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Sidney Rigdon,
The Real Founder of Mormonism


William H. Whitsitt

THE  DISCIPLE  PERIOD: Oct. 11, 1823 -- Nov. 8, 1830
(Section V, pp. 354-401)

Contents  |  Book   I  |  Book  II  |  Book  III:  1  2  3  4  5  6  7  8  9  | Book  IV  |  Book V


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Chapter I.
John the Baptist in Pennsylvania.

In a preceding portion of this work reference has been given to the fact that Smith sometimes designated Rigdon under the name of "John the Baptist." A description was there presented of the manner in which Rigdon was studious to execute the functions of this office among his brethren of the Disciple sect on the Western Reserve of Ohio. There can be little question that the designation (D&C, 35:4) was admirably well fitted to the figure and the labors of Rigdon in the interests of Mormonism, whether under the shades of his Patmos at Bainbridge, or in the more public arena of the Mahoning Association.

In the month of May 1829 it became imperatively important that "John the Baptist" should once more show his face in Pennsylvania. It will be brought to mind that the manuscript of the Book of Mormon had been handed over to Mr. Smith on the early morning of the 22nd of September 1827. Two months after that date the Disciple sect had made an extraordinary advance in its theological teaching and position. On the 18th of November 1827 Mr. Walter Scott had stood up at New Lisbon, Ohio and introduced the long lost "ancient gospel" of baptism for the remission of sins. Rigdon would speedily come upon the trade of this innovation. Hayden says he "always caught up and proclaimed the last word that fell from the lips of Scott and Campbell" (p. 186). The same author likewise reports that "in March 1828 Rigdon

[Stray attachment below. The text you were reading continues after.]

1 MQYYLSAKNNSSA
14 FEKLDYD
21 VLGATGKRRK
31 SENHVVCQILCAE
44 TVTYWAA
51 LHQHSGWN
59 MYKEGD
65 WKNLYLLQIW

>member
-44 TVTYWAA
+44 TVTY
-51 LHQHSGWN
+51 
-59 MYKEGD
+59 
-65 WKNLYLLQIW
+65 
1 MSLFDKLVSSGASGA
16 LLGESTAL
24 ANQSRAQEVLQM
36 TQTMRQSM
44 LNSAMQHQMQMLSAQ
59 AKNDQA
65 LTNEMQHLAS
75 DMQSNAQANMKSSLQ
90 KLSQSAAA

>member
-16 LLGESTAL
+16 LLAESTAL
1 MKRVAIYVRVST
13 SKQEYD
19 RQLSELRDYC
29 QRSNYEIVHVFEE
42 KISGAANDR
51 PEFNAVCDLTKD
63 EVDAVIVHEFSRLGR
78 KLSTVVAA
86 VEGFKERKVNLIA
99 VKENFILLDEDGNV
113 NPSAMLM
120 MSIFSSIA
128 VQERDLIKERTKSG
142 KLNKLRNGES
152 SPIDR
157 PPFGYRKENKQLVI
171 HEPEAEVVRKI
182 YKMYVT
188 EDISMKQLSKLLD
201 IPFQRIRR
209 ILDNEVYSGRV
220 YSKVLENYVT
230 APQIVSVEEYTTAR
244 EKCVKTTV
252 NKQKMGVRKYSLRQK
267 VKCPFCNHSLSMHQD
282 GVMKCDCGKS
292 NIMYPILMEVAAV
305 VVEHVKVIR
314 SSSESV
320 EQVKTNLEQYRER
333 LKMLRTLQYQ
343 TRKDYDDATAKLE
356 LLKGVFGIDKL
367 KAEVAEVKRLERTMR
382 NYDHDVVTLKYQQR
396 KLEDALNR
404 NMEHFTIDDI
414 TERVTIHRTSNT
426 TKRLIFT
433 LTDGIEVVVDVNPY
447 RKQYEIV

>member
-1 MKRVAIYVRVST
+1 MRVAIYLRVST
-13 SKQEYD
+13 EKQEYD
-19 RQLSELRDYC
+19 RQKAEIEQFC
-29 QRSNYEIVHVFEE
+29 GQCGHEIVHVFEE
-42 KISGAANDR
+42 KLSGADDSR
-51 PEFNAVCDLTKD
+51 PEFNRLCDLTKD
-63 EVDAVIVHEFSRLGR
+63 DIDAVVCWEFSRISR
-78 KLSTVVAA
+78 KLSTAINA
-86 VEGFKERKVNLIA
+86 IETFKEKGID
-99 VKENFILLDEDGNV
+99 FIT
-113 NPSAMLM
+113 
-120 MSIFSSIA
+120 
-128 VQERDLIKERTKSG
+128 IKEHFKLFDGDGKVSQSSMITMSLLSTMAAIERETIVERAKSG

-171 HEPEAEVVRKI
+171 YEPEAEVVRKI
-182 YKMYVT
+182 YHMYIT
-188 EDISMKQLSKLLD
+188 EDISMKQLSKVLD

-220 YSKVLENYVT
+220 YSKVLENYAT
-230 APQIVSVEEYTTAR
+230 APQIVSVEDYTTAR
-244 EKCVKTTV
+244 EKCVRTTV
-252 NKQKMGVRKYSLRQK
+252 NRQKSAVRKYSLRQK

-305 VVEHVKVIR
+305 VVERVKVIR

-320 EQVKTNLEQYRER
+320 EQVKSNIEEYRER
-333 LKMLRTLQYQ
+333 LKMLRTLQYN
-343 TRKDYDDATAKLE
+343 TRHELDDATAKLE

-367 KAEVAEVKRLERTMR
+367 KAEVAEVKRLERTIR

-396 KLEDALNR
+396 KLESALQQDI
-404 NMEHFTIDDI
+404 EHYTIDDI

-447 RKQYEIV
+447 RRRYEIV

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visited Scott in Warren" and gained from his own lips a full account of the "ancient gospel." That was a very highly valued discovery; Hayden declares that Rigdon "was transported" by it (p. 192).

He could not think of permitting a treasure that sat so near his heart to be neglected in the pages of the Book of Mormon; it was above everything [desireable] that the "ancient gospel" should make its appearance there.

By the terms of a conversation held with Bentley and Campbell in the summer of 1828, it has already been shown that it was a prime article of Rigdon's policy to have the doctrine of the Book of Mormon conform with exact nicety to the tenets which the Disciples were advocating. He wanted it to demonstrate that "the Christian religion had been preached in this country during the first century, just as they were at the moment preaching it on "The Western Reserve." (Patterson, p. 13).

To execute this policy, and so open a way for the work he was composing to the hearts and churches of the Disciples it was indispensable that the dogma which meanwhile had become so dear and prominent among them should be clearly proclaimed by it. It would be a disaster to exhibit to them a volume that claimed the sanction of divine origin and authority, which contained no single hint of the admired novelty.

Furthermore, information would naturally reach him by due course of mail that Mr. Cowdery was daily making rapid progress in the work of

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transcribing; if he wished to accomplish his purpose it behooved him to act on the spur of the moment, Additions and alterations would be inadmissible, or at any rate inconvenient, after a few weeks had elapsed.